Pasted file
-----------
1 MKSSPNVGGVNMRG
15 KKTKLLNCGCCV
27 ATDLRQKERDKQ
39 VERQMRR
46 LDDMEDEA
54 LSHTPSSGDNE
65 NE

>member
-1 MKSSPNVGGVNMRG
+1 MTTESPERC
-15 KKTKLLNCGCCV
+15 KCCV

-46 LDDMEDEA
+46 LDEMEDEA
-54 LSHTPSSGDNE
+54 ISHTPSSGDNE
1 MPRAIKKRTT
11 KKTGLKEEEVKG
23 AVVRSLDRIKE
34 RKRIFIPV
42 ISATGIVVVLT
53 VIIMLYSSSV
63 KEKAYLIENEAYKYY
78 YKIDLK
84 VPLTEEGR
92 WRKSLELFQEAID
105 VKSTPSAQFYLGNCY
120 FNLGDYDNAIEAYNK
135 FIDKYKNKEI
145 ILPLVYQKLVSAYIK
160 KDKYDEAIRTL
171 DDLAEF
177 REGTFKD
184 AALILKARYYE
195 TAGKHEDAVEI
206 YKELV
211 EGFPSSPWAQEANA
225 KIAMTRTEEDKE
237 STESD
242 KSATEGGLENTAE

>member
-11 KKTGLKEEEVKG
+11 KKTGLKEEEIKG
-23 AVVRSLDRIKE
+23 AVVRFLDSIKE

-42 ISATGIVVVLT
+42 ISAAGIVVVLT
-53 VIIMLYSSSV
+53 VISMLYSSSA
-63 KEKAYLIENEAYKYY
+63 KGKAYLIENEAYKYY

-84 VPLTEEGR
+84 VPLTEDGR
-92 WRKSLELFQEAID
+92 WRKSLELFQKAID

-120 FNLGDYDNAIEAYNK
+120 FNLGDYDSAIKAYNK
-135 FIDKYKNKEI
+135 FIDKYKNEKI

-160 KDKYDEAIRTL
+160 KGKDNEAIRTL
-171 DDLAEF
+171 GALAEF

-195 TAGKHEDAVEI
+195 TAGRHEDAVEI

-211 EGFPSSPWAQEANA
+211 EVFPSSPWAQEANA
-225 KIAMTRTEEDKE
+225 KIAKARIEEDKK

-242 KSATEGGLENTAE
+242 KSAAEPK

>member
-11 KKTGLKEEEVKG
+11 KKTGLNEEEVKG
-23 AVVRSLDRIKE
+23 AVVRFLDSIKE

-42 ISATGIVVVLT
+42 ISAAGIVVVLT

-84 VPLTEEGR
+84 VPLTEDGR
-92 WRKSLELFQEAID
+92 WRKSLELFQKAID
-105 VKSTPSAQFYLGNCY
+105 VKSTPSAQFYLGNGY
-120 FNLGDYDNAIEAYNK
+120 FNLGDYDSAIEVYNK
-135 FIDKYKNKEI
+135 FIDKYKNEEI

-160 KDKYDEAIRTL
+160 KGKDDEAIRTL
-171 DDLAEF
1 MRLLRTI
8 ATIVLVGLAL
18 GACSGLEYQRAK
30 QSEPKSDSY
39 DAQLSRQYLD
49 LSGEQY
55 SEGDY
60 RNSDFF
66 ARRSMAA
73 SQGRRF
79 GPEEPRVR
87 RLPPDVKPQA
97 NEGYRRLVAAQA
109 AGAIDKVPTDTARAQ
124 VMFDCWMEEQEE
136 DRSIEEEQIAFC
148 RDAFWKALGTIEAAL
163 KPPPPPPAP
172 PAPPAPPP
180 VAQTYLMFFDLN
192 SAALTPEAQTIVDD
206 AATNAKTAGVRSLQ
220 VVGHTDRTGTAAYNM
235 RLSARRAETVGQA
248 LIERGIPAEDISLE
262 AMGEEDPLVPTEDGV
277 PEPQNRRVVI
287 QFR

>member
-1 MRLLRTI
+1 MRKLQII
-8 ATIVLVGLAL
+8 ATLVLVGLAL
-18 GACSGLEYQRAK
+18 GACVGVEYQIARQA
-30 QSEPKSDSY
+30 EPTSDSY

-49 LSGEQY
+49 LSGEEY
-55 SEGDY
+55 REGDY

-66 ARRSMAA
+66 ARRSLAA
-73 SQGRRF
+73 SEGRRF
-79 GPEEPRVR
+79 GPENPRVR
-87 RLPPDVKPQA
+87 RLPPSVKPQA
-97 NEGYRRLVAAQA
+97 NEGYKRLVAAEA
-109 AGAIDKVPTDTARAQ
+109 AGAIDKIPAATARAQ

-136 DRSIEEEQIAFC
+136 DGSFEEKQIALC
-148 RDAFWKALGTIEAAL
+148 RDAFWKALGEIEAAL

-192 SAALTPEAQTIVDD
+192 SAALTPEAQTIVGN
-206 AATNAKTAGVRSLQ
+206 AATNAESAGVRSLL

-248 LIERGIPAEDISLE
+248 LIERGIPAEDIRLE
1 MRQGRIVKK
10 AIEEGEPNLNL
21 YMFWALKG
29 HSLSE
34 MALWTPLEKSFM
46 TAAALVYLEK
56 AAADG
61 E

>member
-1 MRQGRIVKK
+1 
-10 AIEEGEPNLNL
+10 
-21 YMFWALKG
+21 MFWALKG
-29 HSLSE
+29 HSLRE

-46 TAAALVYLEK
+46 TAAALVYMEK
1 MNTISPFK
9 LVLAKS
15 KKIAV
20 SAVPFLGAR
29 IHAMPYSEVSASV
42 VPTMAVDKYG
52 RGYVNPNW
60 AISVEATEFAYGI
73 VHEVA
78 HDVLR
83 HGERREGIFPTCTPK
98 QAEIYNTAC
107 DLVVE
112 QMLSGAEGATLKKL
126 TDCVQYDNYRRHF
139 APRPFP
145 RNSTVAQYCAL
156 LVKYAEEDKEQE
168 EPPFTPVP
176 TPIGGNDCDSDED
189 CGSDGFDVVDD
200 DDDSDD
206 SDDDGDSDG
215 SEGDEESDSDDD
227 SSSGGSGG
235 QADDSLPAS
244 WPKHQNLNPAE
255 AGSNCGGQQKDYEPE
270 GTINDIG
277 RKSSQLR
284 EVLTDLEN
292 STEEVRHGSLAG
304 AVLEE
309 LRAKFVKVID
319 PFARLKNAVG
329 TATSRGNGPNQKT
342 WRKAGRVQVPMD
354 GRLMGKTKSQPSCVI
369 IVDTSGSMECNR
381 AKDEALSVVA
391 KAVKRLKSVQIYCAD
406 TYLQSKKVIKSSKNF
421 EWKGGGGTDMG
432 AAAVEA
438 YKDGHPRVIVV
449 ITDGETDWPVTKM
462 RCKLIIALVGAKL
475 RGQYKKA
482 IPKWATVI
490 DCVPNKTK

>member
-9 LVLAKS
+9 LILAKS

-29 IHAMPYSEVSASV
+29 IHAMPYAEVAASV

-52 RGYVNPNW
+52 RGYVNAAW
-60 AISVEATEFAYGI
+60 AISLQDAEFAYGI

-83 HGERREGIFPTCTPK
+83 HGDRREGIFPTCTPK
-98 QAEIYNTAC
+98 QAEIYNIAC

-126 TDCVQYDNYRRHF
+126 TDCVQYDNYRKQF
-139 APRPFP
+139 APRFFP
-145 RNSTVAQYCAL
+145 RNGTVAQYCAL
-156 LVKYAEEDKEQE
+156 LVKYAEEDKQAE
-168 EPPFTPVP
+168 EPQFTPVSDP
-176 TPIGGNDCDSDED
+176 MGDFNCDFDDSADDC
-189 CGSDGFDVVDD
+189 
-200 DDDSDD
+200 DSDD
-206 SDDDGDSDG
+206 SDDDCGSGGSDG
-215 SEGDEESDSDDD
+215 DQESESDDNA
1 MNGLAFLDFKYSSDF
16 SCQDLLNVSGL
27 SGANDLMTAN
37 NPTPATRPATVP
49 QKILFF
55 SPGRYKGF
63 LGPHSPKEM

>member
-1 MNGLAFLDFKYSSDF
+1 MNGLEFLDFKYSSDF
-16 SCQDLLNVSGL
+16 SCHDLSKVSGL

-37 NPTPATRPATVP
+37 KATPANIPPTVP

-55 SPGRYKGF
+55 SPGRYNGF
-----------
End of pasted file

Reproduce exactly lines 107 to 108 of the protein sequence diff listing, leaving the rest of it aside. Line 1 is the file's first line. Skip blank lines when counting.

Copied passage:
136 DRSIEEEQIAFC
148 RDAFWKALGTIEAAL